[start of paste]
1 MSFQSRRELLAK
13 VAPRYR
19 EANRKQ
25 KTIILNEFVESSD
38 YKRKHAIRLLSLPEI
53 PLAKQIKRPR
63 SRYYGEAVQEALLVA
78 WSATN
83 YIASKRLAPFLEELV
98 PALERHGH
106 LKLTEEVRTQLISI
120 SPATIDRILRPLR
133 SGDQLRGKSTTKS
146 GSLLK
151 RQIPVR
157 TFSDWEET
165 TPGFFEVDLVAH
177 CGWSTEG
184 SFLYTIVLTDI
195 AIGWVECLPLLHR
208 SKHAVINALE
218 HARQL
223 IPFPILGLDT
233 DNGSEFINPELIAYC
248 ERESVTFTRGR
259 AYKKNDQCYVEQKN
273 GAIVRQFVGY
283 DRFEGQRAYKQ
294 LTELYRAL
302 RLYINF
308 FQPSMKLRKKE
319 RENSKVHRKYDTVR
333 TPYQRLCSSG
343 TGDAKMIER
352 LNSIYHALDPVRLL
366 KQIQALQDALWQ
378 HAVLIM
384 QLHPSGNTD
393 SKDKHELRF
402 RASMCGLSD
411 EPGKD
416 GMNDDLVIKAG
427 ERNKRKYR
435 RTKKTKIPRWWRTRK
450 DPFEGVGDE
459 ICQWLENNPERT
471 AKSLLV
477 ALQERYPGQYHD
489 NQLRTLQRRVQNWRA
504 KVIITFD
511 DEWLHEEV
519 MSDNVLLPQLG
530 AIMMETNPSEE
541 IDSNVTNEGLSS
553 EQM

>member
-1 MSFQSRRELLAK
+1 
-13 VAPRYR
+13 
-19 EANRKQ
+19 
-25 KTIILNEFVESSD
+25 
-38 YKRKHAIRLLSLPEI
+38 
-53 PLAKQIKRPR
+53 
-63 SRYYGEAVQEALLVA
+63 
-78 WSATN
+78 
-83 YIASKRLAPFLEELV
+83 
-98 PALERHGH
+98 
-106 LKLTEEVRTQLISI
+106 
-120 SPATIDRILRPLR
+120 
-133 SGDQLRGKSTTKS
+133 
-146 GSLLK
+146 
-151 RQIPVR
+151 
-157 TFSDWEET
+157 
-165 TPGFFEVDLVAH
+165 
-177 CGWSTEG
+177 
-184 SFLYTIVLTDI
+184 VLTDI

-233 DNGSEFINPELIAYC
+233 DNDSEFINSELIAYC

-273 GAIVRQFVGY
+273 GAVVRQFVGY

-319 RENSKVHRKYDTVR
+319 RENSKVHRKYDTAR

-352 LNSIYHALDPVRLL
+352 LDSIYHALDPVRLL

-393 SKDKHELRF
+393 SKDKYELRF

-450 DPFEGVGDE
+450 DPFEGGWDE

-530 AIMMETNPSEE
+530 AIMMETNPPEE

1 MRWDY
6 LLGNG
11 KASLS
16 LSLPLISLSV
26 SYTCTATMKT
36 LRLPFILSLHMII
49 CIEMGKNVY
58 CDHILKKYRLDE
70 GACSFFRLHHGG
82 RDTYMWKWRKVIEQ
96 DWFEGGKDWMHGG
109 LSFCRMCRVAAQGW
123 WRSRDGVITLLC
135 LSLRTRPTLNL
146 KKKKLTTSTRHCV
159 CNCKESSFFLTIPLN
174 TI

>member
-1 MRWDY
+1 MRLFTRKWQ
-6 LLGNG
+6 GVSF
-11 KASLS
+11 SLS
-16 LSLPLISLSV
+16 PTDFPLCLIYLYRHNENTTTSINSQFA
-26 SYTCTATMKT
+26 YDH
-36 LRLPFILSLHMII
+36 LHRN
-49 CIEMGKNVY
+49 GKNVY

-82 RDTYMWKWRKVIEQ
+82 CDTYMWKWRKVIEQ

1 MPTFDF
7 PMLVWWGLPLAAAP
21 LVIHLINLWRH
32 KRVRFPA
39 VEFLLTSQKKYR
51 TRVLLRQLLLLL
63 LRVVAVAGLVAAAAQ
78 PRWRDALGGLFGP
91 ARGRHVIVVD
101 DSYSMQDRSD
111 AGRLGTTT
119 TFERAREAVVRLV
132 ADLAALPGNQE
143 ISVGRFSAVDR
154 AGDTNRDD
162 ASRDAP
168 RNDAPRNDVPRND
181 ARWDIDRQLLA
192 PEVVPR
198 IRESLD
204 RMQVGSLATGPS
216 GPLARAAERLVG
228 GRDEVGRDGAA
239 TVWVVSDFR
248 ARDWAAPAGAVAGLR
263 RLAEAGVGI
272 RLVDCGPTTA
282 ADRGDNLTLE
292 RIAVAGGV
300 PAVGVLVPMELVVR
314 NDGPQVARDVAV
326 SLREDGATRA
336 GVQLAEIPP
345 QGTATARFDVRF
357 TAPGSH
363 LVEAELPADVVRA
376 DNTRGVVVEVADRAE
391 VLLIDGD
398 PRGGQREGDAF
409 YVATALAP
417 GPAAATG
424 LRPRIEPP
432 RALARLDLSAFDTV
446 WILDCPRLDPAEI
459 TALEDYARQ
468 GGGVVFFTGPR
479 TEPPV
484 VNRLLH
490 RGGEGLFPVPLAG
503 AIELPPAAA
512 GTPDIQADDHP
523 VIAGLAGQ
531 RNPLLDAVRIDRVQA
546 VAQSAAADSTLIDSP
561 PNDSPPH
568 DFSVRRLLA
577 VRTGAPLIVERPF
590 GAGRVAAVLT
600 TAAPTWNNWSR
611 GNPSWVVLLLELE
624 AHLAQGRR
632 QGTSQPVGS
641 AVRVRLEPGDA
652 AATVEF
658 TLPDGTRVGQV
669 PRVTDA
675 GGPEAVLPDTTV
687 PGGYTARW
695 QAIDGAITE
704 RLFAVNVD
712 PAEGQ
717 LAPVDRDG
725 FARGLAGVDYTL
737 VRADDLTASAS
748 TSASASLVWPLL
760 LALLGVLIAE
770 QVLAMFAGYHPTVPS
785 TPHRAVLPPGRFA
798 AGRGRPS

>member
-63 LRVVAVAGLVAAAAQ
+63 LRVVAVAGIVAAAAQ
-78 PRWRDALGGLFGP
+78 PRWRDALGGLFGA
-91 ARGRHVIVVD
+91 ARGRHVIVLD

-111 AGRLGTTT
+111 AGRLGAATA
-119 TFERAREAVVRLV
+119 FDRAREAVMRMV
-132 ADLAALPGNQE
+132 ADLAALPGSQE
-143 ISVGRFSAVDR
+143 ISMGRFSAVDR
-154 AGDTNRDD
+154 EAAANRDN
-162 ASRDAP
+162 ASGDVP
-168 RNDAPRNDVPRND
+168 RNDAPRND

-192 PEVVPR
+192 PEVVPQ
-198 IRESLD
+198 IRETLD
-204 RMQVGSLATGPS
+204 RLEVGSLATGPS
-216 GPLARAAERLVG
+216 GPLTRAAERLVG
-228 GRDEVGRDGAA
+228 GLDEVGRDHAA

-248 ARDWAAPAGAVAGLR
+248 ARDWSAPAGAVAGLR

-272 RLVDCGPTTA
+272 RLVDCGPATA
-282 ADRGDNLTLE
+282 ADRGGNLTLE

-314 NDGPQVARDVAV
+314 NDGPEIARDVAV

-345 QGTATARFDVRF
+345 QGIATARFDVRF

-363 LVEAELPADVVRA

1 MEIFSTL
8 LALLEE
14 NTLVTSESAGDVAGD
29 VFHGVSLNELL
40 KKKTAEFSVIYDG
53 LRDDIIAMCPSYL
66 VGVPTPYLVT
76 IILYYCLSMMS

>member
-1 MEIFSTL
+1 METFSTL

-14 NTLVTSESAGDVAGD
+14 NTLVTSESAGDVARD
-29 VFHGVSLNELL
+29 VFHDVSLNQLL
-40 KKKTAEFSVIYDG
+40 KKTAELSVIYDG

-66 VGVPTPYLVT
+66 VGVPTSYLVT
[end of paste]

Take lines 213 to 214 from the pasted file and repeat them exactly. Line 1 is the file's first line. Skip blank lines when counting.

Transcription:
712 PAEGQ
717 LAPVDRDG